Further Information: http://www.innovent-e.com/
Sustainable Development Activity: Tools for International Project Cooperation
I would like to share my practice in teaching Environmental Management course to discuss with the colleagues ways for the science, government and public cooperation to manage Environmental problems together. I would be glad to give my private experience for doing a little part of great work in forming multilevel interdisciplinary basis for lifelong education system.
We could look at teaching practice (for bachelors and masters, etc.) through the following structured points:
- Green Paradigm content (Introduction, background. history and perspectives),
- International Environmental Activity Principles (on the basis of IE Law),
- Environmental licenses and certification (permissions, passport, and control system),
- International Standards, International Environmental Standardization (for students teaching course it is done by video-support and training practice),
- Environmental management tools (micro- and macro-level): CP, EAc, LCS, LCC, MET, MIPS, DfE, EA, EPE, EMS, Environmental Taxes, Eco-Label and Green Public Procurement,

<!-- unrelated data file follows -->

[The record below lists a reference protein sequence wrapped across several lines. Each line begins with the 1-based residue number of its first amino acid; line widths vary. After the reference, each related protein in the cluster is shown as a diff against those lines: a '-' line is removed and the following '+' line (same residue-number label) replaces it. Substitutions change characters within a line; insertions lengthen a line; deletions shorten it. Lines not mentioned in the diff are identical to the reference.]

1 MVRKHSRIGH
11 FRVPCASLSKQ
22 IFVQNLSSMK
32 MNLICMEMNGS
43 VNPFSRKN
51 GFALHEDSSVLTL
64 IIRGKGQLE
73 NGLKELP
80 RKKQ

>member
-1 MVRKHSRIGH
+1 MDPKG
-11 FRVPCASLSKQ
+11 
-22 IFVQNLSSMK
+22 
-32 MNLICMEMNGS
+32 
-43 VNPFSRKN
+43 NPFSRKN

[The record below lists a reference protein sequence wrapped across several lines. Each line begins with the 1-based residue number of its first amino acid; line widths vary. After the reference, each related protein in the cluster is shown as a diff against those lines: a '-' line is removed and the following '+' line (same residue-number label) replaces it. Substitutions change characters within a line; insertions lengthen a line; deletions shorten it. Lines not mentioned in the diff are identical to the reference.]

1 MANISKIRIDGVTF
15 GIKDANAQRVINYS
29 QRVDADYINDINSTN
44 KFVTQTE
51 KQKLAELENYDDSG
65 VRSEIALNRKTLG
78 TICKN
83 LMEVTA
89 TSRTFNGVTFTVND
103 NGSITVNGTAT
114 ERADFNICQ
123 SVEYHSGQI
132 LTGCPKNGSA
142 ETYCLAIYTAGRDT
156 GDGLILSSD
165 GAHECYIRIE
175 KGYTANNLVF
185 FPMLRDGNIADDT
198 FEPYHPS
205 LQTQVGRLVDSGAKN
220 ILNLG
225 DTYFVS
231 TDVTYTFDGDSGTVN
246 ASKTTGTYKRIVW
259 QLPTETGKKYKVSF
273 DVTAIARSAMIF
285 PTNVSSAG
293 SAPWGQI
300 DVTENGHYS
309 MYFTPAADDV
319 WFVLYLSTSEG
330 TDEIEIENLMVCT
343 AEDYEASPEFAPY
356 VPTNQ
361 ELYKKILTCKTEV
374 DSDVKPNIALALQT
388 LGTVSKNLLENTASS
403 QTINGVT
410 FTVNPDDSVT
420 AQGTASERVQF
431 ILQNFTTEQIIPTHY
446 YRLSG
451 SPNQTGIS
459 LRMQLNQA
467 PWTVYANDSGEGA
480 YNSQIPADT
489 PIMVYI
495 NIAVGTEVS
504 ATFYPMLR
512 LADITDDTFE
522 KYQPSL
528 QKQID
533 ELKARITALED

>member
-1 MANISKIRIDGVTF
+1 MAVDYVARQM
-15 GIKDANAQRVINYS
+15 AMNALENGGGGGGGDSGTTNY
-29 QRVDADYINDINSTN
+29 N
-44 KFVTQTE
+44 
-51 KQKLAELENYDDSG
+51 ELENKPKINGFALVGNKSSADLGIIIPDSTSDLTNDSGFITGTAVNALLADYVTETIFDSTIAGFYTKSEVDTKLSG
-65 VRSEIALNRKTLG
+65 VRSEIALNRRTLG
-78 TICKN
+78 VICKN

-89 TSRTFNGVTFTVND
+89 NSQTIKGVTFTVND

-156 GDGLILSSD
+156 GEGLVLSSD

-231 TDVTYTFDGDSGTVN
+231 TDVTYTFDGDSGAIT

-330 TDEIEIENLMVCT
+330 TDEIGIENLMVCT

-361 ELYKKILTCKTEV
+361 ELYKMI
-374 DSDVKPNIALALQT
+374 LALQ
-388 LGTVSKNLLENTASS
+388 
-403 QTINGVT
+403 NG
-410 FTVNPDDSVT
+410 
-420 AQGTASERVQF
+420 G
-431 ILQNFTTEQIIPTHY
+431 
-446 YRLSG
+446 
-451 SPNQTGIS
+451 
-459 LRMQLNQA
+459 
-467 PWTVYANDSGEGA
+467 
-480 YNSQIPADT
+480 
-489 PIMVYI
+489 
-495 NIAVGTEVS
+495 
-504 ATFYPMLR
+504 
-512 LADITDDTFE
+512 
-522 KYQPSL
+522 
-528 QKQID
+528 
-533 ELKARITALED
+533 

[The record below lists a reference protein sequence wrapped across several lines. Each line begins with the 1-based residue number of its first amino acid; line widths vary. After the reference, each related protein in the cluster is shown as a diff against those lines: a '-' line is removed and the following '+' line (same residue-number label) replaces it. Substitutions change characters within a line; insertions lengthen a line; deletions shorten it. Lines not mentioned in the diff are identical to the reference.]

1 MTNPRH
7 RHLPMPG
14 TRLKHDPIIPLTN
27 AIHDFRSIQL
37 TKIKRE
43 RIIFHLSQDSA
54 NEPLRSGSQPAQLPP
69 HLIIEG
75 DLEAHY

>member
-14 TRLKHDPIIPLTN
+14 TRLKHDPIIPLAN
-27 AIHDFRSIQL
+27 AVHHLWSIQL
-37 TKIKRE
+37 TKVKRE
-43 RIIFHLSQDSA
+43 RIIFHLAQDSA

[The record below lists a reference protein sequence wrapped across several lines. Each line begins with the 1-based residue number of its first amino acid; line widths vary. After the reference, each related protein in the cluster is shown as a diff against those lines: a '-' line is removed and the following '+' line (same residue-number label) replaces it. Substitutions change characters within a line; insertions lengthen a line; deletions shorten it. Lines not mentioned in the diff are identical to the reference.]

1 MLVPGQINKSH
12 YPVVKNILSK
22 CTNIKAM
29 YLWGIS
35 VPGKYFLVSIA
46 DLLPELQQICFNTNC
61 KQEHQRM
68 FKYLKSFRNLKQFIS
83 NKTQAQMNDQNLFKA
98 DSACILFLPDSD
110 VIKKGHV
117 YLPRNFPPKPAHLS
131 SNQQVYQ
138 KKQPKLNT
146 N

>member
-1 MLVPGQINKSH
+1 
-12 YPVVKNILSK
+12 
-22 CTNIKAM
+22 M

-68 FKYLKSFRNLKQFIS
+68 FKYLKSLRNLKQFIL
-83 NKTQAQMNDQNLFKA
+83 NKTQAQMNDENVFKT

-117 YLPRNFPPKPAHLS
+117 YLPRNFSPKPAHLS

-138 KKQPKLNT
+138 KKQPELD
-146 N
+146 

- Waste World Problem and Waste Treatment BAT (for teaching - via the workshop and case activity)
- BAT implementing effects (the system, practice, profit, perspectives)
- Green Public Procurement (theory and education) for the national criteria convergence in Global Trade
- The practical role and questions of (& for) the social initiatives and public organizations
- Project final work according the group level and current interest (working practice).
Further Information: Environmental Management Tools: International Practices for Russia
The Blue Engineering-Project was created by a group of students during the winter-semester of 2008/2009, in order to encourage social and environmental responsibility of engineering. They developed a whole course-design and successfully tested the course twice without direct involvement by academic staff. Since summer-semester 2012/2013 two lecturers and three tutors continue to offer the course and develop it further.